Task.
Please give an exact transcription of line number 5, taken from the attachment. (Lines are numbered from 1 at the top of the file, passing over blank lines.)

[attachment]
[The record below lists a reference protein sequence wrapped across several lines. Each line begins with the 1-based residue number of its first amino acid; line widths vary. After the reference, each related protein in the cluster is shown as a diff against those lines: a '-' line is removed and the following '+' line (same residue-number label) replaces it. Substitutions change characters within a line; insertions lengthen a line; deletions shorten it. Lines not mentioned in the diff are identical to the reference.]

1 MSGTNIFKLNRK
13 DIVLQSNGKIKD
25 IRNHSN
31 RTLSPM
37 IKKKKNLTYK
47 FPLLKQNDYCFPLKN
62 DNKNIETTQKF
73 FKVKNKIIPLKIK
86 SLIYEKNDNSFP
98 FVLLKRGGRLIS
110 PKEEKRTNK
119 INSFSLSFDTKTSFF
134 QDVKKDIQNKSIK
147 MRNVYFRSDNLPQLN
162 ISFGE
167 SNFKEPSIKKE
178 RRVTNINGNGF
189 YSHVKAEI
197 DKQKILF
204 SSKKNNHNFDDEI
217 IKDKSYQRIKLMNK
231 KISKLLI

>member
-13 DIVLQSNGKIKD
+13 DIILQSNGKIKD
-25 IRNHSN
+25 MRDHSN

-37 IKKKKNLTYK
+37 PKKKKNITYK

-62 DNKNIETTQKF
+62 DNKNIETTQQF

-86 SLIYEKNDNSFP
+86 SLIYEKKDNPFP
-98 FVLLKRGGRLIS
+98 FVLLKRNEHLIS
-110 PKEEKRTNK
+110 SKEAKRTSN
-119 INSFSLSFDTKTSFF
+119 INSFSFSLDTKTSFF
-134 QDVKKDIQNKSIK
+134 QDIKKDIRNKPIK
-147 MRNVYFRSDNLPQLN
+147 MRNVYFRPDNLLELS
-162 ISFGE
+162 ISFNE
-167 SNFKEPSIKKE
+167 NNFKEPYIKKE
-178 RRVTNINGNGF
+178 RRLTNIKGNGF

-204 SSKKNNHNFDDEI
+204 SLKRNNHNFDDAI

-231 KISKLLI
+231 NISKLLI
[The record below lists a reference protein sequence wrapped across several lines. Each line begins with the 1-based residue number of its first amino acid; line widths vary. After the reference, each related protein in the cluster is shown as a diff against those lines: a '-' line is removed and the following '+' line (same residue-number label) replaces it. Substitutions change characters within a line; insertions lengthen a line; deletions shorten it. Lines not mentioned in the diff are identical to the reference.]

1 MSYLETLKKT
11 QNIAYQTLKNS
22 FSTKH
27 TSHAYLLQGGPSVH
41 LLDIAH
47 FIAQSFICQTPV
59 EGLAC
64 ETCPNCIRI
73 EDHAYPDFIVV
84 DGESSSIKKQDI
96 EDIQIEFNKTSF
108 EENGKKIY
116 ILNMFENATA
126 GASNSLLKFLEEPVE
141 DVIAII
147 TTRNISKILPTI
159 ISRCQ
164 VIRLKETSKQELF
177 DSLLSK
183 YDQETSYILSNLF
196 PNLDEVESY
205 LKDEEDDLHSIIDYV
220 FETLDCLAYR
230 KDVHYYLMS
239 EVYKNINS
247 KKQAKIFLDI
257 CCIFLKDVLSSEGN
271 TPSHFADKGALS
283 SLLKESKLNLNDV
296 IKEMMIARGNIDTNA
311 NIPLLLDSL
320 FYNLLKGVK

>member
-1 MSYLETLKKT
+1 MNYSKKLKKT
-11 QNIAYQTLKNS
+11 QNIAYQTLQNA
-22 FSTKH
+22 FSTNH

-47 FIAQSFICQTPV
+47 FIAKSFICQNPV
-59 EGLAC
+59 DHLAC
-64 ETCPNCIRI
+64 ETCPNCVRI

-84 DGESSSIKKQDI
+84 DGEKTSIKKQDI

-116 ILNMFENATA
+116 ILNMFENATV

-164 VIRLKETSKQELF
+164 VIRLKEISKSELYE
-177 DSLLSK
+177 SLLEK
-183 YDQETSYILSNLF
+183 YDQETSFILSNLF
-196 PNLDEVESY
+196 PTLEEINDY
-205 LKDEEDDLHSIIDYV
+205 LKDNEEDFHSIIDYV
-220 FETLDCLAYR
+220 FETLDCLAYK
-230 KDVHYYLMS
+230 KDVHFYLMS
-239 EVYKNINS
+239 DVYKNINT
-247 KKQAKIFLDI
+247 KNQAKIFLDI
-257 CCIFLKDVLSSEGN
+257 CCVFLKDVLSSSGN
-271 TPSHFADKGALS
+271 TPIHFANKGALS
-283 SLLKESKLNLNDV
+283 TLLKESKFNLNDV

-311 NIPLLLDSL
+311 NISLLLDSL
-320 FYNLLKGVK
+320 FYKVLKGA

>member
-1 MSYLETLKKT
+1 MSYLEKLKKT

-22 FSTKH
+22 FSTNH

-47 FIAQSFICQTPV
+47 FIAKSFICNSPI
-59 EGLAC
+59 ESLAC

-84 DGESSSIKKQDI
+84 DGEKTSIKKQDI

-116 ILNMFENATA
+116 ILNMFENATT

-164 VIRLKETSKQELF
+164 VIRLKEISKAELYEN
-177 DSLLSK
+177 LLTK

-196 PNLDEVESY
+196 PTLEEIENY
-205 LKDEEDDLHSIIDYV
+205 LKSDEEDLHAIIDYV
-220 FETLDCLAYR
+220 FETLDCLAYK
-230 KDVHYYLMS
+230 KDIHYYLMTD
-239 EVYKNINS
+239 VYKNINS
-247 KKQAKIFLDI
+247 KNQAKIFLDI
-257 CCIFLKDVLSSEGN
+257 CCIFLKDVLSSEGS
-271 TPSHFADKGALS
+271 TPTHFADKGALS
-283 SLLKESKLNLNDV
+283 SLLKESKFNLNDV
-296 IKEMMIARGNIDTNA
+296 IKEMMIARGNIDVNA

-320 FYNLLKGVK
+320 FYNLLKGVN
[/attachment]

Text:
31 RTLSPM